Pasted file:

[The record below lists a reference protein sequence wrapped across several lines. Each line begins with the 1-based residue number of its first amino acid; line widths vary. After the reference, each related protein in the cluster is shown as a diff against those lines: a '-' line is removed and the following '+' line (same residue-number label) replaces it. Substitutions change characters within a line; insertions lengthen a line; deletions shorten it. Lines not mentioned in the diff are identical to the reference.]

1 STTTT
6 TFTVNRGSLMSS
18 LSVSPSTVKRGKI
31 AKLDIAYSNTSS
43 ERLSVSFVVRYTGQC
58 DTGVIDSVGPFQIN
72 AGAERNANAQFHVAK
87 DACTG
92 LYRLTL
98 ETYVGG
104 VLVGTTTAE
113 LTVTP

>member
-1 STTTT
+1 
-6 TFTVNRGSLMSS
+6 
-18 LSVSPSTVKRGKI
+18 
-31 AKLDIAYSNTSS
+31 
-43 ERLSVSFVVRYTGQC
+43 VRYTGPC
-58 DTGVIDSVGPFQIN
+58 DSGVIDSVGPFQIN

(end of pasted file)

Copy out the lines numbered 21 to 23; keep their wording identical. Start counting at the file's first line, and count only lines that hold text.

-31 AKLDIAYSNTSS
+31 
-43 ERLSVSFVVRYTGQC